Creating a Weekly Budget

Most budgets are done on a monthly basis but a weekly budget is a bit simpler to keep up. This is also an effect way to remind yourself that you’re budgeting and what you’re saving up for. It will take some work but you will see terrific savings in the long run.

The first step is to track your expenses. You can use a computer money program (Money, Quicken), create a computer spreadsheet, or keep track of your expenses in a notebook. Include everything, that morning coffee on the way to work, a candy bar, gas, and groceries you might purchase on your way home. You’ll want to track expenses for about a month to get a real feeling of where your money is going. Everyone in the family should participate but it’s easiest if just one person keeps up the actual inputting of expenses.

Next, take your monthly fixed (rent/mortgage) and flexible but regular (ie: utilities, gas bills), total up all 12 months and divide by 52 (weeks in a year). That gives you the weekly cost (or approximate) cost for each category. Now, add a category for savings – you always want to pay yourself first. Now, take your paychecks and all other family income and total that up, divide by 52 and this is your weekly income.

Get your figures from tracking your expenses and formulate a spreadsheet (or notebook or computer program) and enter the weekly (average) figures under the proper categories. Your categories will be specific to you but will probably look a little like this –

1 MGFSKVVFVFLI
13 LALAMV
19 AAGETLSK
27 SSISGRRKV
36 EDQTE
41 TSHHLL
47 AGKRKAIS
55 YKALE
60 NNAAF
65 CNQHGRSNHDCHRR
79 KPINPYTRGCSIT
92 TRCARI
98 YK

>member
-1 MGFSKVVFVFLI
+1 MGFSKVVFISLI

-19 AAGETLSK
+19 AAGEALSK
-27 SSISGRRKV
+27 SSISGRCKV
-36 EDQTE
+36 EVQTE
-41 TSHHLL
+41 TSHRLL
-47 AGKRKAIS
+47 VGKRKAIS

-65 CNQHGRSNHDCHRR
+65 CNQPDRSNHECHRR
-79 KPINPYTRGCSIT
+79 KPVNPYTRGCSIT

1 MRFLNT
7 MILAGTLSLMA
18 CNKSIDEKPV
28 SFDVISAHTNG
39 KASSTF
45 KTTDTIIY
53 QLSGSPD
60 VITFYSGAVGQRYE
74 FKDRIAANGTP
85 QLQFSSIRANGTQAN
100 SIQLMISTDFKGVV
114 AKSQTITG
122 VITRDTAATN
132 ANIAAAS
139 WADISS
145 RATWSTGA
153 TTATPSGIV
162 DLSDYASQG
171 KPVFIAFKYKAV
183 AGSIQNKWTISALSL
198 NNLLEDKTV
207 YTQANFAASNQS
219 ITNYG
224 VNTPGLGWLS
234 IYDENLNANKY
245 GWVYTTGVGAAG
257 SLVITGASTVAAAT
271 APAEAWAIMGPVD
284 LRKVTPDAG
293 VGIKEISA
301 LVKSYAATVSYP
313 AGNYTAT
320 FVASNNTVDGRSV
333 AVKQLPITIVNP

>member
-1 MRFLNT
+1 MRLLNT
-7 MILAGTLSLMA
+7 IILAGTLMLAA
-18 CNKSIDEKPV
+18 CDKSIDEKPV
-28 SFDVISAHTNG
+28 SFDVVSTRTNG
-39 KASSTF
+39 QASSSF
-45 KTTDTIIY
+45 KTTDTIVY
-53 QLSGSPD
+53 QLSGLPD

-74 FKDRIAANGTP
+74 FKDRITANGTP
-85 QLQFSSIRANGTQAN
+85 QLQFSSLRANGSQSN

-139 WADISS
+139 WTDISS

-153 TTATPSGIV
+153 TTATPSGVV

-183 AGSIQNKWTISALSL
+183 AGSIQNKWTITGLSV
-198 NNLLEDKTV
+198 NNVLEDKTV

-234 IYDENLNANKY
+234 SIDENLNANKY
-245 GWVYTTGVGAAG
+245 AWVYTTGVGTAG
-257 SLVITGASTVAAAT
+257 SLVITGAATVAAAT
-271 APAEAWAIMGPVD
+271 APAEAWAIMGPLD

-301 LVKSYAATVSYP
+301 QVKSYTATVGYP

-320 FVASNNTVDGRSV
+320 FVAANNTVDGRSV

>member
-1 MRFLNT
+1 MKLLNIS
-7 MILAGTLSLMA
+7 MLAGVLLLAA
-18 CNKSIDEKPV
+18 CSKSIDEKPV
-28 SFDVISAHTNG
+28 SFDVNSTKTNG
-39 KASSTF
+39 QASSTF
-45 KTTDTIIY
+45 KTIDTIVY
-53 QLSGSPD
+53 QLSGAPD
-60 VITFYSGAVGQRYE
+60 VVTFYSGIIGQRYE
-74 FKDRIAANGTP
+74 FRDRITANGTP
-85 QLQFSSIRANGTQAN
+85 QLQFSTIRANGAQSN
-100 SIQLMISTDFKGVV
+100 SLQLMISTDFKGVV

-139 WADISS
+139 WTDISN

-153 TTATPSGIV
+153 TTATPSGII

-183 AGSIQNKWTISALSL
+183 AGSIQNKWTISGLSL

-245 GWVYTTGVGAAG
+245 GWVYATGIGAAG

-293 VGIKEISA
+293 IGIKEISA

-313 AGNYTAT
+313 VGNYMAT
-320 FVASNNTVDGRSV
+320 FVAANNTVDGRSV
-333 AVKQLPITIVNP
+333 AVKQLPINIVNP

Rent/mortgage, Utilities, Car(s) payment, Gas, Car Upkeep, Water/Garbage, Food, Clothes, Entertainment, etc. The more detail, the easier it is to see where you can save and when and where you can splurge.

It’s time to determine what you need (house & car payment, gas, food, basic clothing, etc.) versus what you want (designer jeans, lunch out every day, movies twice a week, etc. A need is something you must have or do but a want is not a need. If you normally buy a soda every afternoon, take them from home and keep them in the office fridge for some savings. Instead of going to the movies twice a week, go out once a month and rent a movie the other times for additional savings. Participate in potluck suppers with friends instead of going out to eat with them every week. You get the idea here – for some people, cable TV might save money by not going out to movies, etc. while for others it’s something they don’t really need.

Have a family meeting to choose some specific things to save for – a summer vacation, a new sport/activity you’d all like to engage in. Brainstorm how you can 1, save money by using generic brands instead of brand name groceries (try them, they’re not all good so you need to do some experimenting here), bring lunch from home, etc. and 2, bring more money in – get the kids to mow neighbor’s lawn for more money, a parent could get a second part time job, sell on Ebay, etc. Then earmark this money – I’d suggest a separate bank account – to go toward this new activity/item. Bank some of the increased/saved funds every week and continue to meet monthly to see how the money grows and to tweak your plan more fully.

It’s a little work but imagine how nice it will be to take a family vacation, pay for it in cash with no credit card bills when you get home. Or, planning for Christmas expenses and not facing those cc bills the next January.

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